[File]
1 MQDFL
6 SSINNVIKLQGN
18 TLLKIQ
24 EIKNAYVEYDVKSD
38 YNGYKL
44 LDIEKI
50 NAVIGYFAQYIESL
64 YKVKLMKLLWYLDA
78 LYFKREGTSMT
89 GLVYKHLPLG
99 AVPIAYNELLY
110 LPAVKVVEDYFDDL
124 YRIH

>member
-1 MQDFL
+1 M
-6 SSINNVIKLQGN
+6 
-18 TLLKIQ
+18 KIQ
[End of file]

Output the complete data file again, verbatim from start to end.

1 MQDFL
6 SSINNVIKLQGN
18 TLLKIQ
24 EIKNAYVEYDVKSD
38 YNGYKL
44 LDIEKI
50 NAVIGYFAQYIESL
64 YKVKLMKLLWYLDA
78 LYFKREGTSMT
89 GLVYKHLPLG
99 AVPIAYNELLY
110 LPAVKVVEDYFDDL
124 YRIH

>member
-1 MQDFL
+1 M
-6 SSINNVIKLQGN
+6 
-18 TLLKIQ
+18 KIQ